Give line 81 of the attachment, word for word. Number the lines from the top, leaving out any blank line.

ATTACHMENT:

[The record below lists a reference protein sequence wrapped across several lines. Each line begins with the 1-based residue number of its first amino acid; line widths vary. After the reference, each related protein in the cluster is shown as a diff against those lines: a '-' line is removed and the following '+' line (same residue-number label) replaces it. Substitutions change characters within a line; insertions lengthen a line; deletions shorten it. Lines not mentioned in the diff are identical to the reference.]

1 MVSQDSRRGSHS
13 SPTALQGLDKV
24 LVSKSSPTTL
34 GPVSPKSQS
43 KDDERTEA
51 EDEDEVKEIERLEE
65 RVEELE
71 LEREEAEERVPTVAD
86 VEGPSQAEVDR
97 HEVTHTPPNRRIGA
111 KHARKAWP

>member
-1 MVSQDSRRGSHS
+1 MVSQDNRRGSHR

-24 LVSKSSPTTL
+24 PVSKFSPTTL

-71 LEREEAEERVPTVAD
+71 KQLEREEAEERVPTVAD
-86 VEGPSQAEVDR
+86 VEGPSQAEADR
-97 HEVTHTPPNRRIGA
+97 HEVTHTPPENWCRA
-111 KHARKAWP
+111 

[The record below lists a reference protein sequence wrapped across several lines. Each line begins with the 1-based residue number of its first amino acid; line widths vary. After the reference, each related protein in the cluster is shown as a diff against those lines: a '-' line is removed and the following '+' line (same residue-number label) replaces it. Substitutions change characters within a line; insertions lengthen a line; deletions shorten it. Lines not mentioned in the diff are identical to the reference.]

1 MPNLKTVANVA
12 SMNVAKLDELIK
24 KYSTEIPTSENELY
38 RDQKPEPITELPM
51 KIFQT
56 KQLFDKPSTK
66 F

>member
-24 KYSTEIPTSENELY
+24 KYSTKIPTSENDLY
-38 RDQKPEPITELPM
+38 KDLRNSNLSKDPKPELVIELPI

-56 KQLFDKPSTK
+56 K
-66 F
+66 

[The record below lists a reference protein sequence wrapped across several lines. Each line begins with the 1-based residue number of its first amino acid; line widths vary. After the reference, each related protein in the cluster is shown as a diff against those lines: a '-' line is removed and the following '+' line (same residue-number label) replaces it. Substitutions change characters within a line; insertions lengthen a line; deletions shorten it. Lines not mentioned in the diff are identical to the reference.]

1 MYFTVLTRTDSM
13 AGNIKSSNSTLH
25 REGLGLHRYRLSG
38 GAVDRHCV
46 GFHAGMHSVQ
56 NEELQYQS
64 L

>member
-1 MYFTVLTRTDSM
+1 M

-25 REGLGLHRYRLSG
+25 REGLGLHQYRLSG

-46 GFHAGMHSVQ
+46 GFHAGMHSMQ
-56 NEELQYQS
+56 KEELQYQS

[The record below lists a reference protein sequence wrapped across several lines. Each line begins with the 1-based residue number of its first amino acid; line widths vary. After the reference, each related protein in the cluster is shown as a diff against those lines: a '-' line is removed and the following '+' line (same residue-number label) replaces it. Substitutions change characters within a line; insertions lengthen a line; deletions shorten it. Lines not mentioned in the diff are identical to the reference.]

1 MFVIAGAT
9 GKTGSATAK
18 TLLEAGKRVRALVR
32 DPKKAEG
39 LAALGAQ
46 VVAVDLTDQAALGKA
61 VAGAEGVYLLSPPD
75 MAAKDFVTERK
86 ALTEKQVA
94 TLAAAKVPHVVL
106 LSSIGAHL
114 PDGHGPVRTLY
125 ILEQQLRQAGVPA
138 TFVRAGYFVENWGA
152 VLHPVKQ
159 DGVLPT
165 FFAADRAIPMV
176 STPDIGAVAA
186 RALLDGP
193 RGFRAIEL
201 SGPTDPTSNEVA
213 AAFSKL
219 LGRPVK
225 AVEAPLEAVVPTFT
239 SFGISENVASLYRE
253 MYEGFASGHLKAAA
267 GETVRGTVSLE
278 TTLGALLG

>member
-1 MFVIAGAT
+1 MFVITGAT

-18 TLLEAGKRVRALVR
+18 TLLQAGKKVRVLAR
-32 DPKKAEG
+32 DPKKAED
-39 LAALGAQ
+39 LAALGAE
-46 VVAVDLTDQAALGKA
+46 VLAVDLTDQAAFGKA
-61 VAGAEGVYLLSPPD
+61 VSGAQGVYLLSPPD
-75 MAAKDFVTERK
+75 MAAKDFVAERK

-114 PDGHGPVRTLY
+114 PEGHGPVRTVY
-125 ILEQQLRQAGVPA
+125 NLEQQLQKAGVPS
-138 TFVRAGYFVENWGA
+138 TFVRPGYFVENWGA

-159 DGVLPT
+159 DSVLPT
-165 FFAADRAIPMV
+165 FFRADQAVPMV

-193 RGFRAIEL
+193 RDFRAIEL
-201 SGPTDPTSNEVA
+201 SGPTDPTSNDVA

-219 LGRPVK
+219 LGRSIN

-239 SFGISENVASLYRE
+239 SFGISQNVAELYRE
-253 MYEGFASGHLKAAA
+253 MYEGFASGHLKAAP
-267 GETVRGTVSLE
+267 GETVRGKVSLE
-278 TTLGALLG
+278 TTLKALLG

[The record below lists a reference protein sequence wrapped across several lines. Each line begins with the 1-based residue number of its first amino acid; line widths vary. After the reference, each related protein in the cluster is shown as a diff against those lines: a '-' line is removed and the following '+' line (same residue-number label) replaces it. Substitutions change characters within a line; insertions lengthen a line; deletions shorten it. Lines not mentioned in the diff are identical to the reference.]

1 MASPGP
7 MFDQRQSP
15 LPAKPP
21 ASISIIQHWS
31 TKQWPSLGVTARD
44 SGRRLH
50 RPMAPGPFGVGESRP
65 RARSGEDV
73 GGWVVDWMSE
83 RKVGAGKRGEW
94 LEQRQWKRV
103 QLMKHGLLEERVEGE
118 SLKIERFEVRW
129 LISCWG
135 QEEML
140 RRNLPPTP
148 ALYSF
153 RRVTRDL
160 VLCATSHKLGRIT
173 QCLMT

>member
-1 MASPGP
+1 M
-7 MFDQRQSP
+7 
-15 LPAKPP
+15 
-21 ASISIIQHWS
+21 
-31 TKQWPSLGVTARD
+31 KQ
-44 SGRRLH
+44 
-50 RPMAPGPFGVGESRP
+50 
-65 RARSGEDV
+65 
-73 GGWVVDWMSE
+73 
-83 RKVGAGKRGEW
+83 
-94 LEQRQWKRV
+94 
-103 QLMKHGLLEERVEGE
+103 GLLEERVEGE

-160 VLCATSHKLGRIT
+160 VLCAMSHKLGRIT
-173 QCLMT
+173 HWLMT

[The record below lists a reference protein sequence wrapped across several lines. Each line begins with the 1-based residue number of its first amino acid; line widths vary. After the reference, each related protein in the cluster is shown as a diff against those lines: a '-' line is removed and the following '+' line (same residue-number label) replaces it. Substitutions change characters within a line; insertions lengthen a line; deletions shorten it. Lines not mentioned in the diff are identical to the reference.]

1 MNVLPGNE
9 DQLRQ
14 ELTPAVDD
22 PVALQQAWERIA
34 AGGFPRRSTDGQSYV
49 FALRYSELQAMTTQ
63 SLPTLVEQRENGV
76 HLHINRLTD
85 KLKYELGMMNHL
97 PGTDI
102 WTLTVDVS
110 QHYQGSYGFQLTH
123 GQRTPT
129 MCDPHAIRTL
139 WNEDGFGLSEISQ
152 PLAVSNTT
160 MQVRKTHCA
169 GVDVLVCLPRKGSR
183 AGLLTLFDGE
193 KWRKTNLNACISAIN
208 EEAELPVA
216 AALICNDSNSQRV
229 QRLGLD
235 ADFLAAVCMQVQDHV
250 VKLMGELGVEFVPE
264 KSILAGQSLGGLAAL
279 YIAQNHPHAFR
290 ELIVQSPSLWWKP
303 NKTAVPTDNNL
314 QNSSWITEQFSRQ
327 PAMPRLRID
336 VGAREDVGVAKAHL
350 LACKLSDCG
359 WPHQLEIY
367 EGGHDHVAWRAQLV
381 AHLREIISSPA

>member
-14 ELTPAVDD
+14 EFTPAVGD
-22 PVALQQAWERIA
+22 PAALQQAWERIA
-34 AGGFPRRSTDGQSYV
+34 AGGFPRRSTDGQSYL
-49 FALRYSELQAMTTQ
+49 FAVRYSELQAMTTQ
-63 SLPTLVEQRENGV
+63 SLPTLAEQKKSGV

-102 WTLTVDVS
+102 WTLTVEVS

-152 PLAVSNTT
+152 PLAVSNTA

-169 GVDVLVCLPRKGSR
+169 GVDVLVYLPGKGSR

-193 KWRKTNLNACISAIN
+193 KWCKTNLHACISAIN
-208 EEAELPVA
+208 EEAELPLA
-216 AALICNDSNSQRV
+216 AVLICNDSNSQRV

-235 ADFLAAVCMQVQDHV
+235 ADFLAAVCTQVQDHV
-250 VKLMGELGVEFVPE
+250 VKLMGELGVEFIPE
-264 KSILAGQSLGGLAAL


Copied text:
201 SGPTDPTSNEVA